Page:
A Study of the Pain Control Effectiveness of Interscalene Nerve Blocks versus Local Infiltration Analgesia Following Total Shoulder Joint Surgery


About this study

The purpose of this study is to compare the effectiveness of pain control between a single shot interscalene brachial plexus nerve block, a continuous interscalene brachial plexus nerve block, and a local infiltration analgesia. Total shoulder arthroplasty is considered to be a major surgical procedure resulting in severe postoperative pain, especially in the first 48 hours after surgery. The use of interscalene brachial plexus nerve block remains the cornerstone for analgesia following shoulder surgery, however, there has been increasing interest in local infiltration analgesia use for total joint arthroplasty. The benefits of local infiltration analgesia within a comprehensive analgesia clinical pathway have yet to be established.

Participation eligibility

Participant eligibility includes age, gender, type and stage of disease, and previous treatments or health concerns. Guidelines differ from study to study, and identify who can or cannot participate. There is no guarantee that every individual who qualifies and wants to participate in a trial will be enrolled. Contact the study team to discuss study eligibility and potential participation.

Inclusion Criteria

  • American Society of Anesthesiologists (ASA) physiological status I-III
  • Presenting for unilateral primary total shoulder arthroplasty
    including anatomic and reverse total shoulder arthroplasty
  • 18 years of age and older
  • Able to provide informed consent for him or herself

Exclusion Criteria

  • Chronic pain syndromes such as fibromyalgia or complex regional pain syndrome
  • Chronic opioid use ( > 1 mos) with OME > 5 mg/day 
  • Acute opioid use (< 1 mos) with OME > 30 mg/day
  • Body mass index (BMI) > 45 kg/m2
  • Severe drug allergy to medications used in this study including non-steroidal anti-inflammatory drugs (i.e. celecoxib and ketorolac) and local anesthetics
  • History of Malignant Hyperthermia
  • Major systemic medical problems such as
    • Pre-existing severe renal disorder defined as
      • Glomerular filtration rate (GFR) < 50 units/m2 (if labs are available)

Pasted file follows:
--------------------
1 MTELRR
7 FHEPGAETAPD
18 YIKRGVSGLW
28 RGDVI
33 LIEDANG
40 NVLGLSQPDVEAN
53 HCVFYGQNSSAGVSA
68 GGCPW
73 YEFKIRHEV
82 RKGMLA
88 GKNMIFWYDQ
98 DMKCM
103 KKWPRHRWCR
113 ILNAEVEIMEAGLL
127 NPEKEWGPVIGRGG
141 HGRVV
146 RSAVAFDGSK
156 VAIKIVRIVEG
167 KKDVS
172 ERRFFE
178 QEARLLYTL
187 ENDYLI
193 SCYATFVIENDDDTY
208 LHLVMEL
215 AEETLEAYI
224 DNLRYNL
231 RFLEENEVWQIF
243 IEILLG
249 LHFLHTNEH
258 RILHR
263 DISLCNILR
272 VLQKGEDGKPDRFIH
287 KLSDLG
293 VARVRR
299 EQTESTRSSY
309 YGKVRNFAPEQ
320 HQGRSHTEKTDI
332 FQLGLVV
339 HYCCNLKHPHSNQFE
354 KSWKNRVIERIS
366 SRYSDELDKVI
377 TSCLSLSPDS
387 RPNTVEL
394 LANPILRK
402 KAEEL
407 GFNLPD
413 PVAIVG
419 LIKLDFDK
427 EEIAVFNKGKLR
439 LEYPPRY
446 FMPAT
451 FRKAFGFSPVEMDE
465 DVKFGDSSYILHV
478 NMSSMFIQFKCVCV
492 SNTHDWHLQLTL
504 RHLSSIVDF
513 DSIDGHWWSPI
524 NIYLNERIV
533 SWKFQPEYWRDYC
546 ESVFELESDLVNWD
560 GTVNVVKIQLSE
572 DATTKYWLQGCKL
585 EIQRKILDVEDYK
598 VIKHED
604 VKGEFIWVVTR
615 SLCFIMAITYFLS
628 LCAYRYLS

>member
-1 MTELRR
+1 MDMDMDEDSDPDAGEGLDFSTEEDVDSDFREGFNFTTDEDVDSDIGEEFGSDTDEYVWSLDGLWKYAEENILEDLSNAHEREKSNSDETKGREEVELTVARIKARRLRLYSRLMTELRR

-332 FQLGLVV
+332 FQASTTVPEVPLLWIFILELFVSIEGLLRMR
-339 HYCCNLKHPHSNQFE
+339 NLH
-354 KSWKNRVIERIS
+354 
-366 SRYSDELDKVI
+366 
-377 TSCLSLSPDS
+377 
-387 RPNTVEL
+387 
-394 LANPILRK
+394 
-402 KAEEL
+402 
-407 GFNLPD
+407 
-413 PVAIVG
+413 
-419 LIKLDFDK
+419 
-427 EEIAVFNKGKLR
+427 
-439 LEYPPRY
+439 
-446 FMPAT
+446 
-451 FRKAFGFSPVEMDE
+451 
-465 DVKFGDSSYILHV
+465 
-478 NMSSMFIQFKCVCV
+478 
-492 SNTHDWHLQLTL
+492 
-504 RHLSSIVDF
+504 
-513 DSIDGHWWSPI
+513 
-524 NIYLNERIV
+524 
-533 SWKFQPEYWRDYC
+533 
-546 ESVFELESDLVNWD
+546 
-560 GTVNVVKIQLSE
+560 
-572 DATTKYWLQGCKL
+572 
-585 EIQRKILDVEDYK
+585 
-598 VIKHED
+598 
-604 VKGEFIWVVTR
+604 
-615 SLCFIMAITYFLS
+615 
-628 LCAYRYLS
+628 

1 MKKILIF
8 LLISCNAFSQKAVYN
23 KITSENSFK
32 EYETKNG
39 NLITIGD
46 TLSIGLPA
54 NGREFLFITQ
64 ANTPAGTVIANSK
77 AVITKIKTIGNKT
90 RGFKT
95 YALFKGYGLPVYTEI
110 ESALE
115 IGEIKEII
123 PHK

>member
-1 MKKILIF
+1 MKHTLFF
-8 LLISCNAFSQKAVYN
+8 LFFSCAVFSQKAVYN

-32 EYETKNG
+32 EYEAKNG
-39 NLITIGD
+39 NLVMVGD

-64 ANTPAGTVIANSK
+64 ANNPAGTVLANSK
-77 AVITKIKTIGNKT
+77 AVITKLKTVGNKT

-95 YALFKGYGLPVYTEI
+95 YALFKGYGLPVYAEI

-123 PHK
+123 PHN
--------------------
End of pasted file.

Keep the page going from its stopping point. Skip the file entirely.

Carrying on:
• Currently on dialysis
      • Highly suspected based on history
    • Severe hepatic disorder defined as
      • Current or past diagnosis of acute/subacute necrosis of liver
      • Acute hepatic failure
      • Chronic liver disease
      • Cirrhosis (primary biliary cirrhosis)
      • Chronic hepatitis/toxic hepatitis
      • Liver abscess
      • Hepatic coma
      • Hepatorenal syndrome
      • Other disorders of liver
    • Pre-existing medical history of moderate to severe pulmonary disease
      • Obstructive and/or restrictive
      • Uses home oxygen
      • Preoperative baseline oxygen saturation < 94% on room air
      • FEV 1 < 60% of predicted value (obstructive disease)
      • VC or TLC < 70% of predicted value (restrictive disease)
  • History of contralateral hemidiaphragmatic dysfunction (e.g., paralysis) or phrenic nerve injury
  • Contraindication to a regional anesthesia technique 
    • Preexisting neuropathy in the operative extremity
    • Coagulopathy
    • Sepsis
    • Infection at site of injection
    • Uncooperative
    • Refusal
    • Anticoagulation medications not held within appropriate time frame per ASRA guidelines
  • Previous contralateral total shoulder replacement managed with regional anesthetic nerve block or periarticular injection/intraarticular injection within the previous 12 months
  • Known to be currently pregnant or actively breastfeeding 
    • If has a previous history of menopause, hysterectomy, or tubal ligation, will not be required to perform a pregnancy test
  • Impaired cognition

Participating Mayo Clinic locations

Study statuses change often. Please contact the study team for the most up-to-date information regarding possible participation.

Mayo Clinic Location Status

Rochester, Minn.

Mayo Clinic principal investigator

Sandra Kopp, M.D.

Closed for enrollment

More information


Publications are currently not available

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